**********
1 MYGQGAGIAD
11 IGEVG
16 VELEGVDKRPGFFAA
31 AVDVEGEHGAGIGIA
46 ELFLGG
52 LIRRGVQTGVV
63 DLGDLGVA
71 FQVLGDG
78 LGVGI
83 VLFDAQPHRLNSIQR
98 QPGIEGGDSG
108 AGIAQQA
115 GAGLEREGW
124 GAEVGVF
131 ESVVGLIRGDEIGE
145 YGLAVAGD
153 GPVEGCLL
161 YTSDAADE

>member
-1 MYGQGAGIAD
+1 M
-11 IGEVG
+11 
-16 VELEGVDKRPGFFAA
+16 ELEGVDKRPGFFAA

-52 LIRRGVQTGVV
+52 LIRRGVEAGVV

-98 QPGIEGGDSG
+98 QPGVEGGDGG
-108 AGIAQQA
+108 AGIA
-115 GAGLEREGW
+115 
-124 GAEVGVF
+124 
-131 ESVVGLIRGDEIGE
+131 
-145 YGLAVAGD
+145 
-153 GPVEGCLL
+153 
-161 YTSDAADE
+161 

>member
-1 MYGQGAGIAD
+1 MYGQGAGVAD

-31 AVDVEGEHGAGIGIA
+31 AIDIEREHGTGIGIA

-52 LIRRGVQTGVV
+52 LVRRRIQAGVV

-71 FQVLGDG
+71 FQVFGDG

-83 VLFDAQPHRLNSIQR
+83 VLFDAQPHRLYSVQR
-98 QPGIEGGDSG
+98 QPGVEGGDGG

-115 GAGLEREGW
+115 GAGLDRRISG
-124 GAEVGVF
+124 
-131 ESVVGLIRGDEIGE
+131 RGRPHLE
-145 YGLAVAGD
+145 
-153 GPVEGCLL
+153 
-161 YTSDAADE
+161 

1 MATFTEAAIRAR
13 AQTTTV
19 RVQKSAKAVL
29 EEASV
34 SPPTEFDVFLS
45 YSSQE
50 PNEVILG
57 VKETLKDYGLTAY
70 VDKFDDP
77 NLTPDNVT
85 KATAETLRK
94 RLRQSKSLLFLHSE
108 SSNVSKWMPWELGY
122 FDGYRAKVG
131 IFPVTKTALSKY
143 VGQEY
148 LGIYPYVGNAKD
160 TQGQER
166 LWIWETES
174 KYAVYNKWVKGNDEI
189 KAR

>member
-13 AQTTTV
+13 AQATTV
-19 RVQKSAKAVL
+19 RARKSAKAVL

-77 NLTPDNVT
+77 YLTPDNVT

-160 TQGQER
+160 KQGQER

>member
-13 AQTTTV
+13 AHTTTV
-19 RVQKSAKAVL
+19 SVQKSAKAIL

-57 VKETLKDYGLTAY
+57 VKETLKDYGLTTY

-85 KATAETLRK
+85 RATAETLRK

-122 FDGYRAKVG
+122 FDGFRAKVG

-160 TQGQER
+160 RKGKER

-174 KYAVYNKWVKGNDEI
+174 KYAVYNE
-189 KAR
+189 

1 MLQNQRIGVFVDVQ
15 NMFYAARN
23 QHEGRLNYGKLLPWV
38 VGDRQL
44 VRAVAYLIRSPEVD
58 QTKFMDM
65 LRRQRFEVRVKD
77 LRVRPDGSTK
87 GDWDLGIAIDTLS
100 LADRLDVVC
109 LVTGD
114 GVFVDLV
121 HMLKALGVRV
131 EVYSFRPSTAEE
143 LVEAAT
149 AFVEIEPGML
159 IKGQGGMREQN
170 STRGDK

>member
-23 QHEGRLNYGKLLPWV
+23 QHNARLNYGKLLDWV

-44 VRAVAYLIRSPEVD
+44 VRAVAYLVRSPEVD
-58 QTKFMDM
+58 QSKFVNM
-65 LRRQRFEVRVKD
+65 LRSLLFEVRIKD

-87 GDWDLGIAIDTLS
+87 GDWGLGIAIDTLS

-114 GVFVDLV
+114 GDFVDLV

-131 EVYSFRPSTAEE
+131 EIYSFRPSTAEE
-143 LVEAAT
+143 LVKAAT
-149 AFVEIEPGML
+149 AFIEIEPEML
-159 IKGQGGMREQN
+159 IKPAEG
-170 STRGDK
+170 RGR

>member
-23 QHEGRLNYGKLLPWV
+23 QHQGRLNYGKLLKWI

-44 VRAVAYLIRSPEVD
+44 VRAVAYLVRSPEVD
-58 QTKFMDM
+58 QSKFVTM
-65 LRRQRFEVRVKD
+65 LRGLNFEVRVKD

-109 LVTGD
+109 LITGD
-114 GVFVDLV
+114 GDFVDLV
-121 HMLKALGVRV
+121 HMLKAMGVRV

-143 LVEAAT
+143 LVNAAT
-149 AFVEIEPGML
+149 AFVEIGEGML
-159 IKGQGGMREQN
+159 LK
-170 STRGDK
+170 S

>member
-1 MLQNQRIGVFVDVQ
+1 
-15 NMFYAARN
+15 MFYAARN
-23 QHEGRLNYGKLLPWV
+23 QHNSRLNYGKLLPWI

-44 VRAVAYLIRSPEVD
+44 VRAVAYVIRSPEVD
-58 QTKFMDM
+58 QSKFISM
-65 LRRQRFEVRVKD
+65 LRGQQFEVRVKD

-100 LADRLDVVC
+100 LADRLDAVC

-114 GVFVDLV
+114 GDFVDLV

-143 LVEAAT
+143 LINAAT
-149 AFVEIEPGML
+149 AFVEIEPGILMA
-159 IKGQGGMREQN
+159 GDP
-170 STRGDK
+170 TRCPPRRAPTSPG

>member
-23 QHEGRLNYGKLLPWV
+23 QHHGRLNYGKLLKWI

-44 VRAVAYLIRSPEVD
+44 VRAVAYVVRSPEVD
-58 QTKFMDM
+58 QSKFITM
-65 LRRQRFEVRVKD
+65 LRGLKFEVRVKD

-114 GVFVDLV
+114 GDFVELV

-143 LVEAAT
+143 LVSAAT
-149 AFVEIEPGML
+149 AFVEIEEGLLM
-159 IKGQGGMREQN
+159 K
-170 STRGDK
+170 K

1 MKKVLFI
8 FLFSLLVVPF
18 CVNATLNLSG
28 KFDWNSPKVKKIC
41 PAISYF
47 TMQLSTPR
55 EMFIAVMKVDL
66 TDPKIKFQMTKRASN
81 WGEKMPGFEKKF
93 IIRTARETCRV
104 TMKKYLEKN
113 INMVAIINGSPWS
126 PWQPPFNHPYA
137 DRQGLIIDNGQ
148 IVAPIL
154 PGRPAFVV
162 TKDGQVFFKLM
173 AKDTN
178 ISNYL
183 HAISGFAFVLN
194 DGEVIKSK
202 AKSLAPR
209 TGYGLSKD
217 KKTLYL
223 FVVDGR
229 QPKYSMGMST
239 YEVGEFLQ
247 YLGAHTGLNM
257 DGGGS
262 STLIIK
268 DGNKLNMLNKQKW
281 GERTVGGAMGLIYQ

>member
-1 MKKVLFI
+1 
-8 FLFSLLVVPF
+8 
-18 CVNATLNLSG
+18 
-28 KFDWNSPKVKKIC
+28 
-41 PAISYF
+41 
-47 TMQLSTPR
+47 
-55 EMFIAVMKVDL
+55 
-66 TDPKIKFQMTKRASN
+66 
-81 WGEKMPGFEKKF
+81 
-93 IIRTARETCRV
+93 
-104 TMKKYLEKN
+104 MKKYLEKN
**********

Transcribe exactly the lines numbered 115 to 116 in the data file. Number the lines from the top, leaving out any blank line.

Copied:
+189 

1 MLQNQRIGVFVDVQ